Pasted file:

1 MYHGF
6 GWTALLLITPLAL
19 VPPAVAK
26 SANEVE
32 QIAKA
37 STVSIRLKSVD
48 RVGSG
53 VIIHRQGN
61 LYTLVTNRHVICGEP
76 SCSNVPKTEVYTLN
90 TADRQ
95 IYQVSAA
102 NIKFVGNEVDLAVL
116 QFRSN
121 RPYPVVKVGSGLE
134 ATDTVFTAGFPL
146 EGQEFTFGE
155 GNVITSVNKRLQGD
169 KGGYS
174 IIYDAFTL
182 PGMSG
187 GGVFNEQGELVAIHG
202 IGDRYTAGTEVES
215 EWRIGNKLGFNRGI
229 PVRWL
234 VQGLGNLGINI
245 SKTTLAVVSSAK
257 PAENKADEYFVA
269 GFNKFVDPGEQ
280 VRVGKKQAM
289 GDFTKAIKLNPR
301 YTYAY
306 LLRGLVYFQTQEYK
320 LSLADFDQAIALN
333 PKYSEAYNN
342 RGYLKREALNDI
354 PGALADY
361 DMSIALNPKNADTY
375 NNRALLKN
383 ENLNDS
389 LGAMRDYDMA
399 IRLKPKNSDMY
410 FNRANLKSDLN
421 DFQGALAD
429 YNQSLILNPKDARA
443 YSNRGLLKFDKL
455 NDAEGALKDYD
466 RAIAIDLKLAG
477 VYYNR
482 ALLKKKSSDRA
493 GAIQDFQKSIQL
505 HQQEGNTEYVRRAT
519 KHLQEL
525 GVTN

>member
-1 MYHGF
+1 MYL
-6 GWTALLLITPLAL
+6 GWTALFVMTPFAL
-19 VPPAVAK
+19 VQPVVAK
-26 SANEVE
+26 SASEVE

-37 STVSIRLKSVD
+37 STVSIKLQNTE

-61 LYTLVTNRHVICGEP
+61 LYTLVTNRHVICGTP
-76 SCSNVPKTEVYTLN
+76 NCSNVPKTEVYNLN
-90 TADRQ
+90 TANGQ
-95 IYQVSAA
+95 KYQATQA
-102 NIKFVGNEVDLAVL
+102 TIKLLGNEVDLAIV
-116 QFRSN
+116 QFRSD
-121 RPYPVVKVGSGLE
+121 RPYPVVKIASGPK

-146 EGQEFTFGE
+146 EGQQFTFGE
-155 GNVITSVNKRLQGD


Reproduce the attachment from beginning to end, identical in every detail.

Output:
1 MYHGF
6 GWTALLLITPLAL
19 VPPAVAK
26 SANEVE
32 QIAKA
37 STVSIRLKSVD
48 RVGSG
53 VIIHRQGN
61 LYTLVTNRHVICGEP
76 SCSNVPKTEVYTLN
90 TADRQ
95 IYQVSAA
102 NIKFVGNEVDLAVL
116 QFRSN
121 RPYPVVKVGSGLE
134 ATDTVFTAGFPL
146 EGQEFTFGE
155 GNVITSVNKRLQGD
169 KGGYS
174 IIYDAFTL
182 PGMSG
187 GGVFNEQGELVAIHG
202 IGDRYTAGTEVES
215 EWRIGNKLGFNRGI
229 PVRWL
234 VQGLGNLGINI
245 SKTTLAVVSSAK
257 PAENKADEYFVA
269 GFNKFVDPGEQ
280 VRVGKKQAM
289 GDFTKAIKLNPR
301 YTYAY
306 LLRGLVYFQTQEYK
320 LSLADFDQAIALN
333 PKYSEAYNN
342 RGYLKREALNDI
354 PGALADY
361 DMSIALNPKNADTY
375 NNRALLKN
383 ENLNDS
389 LGAMRDYDMA
399 IRLKPKNSDMY
410 FNRANLKSDLN
421 DFQGALAD
429 YNQSLILNPKDARA
443 YSNRGLLKFDKL
455 NDAEGALKDYD
466 RAIAIDLKLAG
477 VYYNR
482 ALLKKKSSDRA
493 GAIQDFQKSIQL
505 HQQEGNTEYVRRAT
519 KHLQEL
525 GVTN

>member
-1 MYHGF
+1 MYL
-6 GWTALLLITPLAL
+6 GWTALFVMTPFAL
-19 VPPAVAK
+19 VQPVVAK
-26 SANEVE
+26 SASEVE

-37 STVSIRLKSVD
+37 STVSIKLQNTE

-61 LYTLVTNRHVICGEP
+61 LYTLVTNRHVICGTP
-76 SCSNVPKTEVYTLN
+76 NCSNVPKTEVYNLN
-90 TADRQ
+90 TANGQ
-95 IYQVSAA
+95 KYQATQA
-102 NIKFVGNEVDLAVL
+102 TIKLLGNEVDLAIV
-116 QFRSN
+116 QFRSD
-121 RPYPVVKVGSGLE
+121 RPYPVVKIASGPK

-146 EGQEFTFGE
+146 EGQQFTFGE
-155 GNVITSVNKRLQGD